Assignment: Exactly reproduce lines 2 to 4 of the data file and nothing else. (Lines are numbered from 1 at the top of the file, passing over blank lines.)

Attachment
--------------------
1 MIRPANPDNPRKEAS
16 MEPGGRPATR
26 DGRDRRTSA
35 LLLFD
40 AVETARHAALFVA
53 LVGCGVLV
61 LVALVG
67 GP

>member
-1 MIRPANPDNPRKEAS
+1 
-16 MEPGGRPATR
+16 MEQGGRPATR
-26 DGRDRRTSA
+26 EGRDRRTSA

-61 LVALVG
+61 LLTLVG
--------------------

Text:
16 MEPGGRPATR
26 DGRDRRTSA
35 LLLFD